So, we're now up the first of June. By this time the quad in that leg has atrophied to nothing and I have no range of motion. So, off to Physical therapy. I've got to tell you, it's a bit of frustrating experience to go from running a 2:30 marathon to the big success story being the ability to actually contract what is left of your quad muscle. Over the next month, which included a visit to Zombro, I was able to get the range of motion back and begin strengthening the leg. But, still no running. So, now we're up to 3 months - and it's pretty clear that all my fitness is long gone; plus, it's going to be a long road to get it back.

The first running steps took place on the 4th of July weekend on some soft trails. 4 minutes walk; 1 minute run for 20 minutes. Hey - a whole 4:00 of running. Well, running is a bit of a misnomer. Maybe 10:00 pace (maybe 12:00) that was awkward at best. More of a hop, hop, stumble, stumble. But, at least it was progress.

Over the next several weeks I followed the old Gallowalk concept. Walk a bit, run a bit. By late July, I was running more than walking - and my run segments were getting into the low 8:00 pace range.

Onto the last weekend of July and Camp Vermillion. My first continuous runs!!!! Again, slow and awkward. But, the knee seemed to be structurally okay. No pain at the fracture site and the joint, tendons and ligaments all seemed to be okay. The problem was that due to the muscle atrophy in the quads, there were imbalances that led to the kneecap not tracking properly. So, a bit of pain. Nothing severe; but, still an irritant. Add that to the fact that I was horribly out of shape and it was hard to get overly excited about being able to "run". For the next month, it was mostly a matter of run a day, rest a day with runs being 2 to 4 miles.

By early August, I was running several days in a row before taking a break with no apparent ill effects. Plus, lots of stretching and strengthening work to try to get the leg back in order. I lot of work; but, the hope was to be able to be able to actually have some semblance of racing fitness by Montana Cup.

So, here we are into mid September. I'm running pretty much every day. My quad is getting stronger and there is actually some muscle definition returning. The kneecap is tracking better (not quite 100% - but coming along nicely). I'm doing about 30 to 35 mpw with much of it at 7:30 pace or better. I've even had the ability to do a workout of short hills (uphills - I'm still pretty tentative on downhills). This Wednesday I did my first tempo run. A short 2 miler with a goal of 6:30 pace. I was able to hit 6:15's; but, damn, it was a lot of work. I'm really longing to get back to the days where 6:30's are hit during long training runs.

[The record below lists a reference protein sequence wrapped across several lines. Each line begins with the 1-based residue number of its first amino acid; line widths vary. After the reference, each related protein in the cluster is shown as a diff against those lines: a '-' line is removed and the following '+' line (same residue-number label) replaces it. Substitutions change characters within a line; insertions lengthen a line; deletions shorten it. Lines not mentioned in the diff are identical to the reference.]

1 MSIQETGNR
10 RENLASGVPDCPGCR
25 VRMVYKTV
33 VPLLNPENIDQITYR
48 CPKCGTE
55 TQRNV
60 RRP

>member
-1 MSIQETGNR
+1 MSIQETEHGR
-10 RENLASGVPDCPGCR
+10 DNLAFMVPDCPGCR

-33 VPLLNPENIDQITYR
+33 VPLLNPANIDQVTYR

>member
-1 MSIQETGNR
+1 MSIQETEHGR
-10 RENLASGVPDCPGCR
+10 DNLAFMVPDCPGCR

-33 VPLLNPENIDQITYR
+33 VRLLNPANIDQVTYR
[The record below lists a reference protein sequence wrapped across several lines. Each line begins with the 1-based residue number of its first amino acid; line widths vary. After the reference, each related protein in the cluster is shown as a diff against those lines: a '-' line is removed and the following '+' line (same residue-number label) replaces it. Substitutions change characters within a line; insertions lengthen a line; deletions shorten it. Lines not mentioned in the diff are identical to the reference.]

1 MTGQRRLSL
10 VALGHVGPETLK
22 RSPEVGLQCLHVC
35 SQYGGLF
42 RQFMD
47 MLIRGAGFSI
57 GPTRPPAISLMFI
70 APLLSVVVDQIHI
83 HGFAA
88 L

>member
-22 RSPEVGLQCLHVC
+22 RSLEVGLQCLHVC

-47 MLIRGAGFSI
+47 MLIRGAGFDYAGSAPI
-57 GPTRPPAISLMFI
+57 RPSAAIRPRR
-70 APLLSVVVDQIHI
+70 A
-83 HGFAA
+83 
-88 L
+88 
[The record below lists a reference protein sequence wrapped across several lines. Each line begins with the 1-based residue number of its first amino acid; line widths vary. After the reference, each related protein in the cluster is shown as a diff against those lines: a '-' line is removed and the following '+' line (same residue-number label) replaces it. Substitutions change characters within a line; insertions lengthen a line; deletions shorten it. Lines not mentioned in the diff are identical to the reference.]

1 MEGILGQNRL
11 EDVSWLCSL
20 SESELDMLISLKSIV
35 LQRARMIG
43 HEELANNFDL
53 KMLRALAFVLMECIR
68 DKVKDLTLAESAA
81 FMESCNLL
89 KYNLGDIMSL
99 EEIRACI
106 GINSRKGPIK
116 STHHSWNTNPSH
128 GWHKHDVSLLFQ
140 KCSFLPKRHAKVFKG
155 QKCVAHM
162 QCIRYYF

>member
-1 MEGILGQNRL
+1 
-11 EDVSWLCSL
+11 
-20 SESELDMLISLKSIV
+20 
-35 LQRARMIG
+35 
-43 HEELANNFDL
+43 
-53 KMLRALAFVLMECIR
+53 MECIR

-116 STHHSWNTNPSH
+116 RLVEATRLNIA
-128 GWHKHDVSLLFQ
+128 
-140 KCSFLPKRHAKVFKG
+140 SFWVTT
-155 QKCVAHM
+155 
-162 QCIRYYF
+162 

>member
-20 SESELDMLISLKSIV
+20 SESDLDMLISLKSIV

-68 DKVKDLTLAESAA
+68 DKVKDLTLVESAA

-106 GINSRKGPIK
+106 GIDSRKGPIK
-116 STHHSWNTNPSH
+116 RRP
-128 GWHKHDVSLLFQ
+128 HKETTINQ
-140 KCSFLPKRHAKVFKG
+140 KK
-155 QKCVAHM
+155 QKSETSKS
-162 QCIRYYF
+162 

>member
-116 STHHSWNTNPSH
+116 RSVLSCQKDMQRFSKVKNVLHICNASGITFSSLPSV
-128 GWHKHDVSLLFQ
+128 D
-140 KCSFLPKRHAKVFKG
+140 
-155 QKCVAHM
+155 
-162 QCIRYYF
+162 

Now, however, the body is rebelling a bit. I'm sure it's a bit of compensation as the leg is getting it's alignment back together; but, my right IT band has flared up. It's incredibly frustrating to finally be coming back to some semblance of normalcy and then have to take a couple of steps backwards. And, that's where the title of the post comes from. If only I could grease the wheels and jump back on the roads full force it would be a grand and glorious thing.

But, that's not going to happen - so, it's a matter of keep trying to be smart - stretch, ICE, be smart with mileage and efforts, etc. Here's to hoping for the best.

See you on the roads, tracks and trails.

The Muddy Buzzard

Saturday, September 20, 2008

One Tough SOB

We all know Scott Creel as an animal on the roads and especially the trails. His Ridge Run performances are legendary. On more than one occasion he has finished the race with equal mixtures of mud and blood.

But, earlier this year he had what he describes as a "climbing injury". Too me, it looked more like his lower leg made a visit to Hannibal Lecter's laboratory. To Scott, it was just another day on the trail. Went into the doc, had them throw in a few stitches (for the sake of a good story, let's say that he threw back a shot of whiskey and told them to hell with the Novocaine) and went merrily on his way.
After taking it easy on the stitches for a few days he was back at is, good as new.
Leave it up to Creel to have the presence of mind to take a picture of the wound. Hell, you never know when scars, cuts and scrapes are going to come up in dinner conversation; and, it's always good to have a shot like this to pull out of your wallet in order to throw down the "do better than that" gauntlet.
So, next time your running down a dark back alley, take a tough bastard like Scott with you.
See you on the roads, tracks and trails.
The Muddy Buzzard.

Sunday, September 07, 2008

Colter Run

Saturday was the annual John Colter Run in Three Forks. This race is the oldest and highest profile trail race in Montana and is know for it's killer hills, tricky footing and the crossing of the Gallatin River.

My personal choice for highlight of the race was the performance of Anders Brooker of Missoula. Most of us know Anders Brooker as the well natured little shop keeper (Runner’s Edge) who has his hands in most of the running and racing activities in the greater Missoula area (somehow, I can’t quite bring myself to use the phrase “Missoula Urban Area”). But, many of you may not know that he also has a pretty solid running pedigree of his own.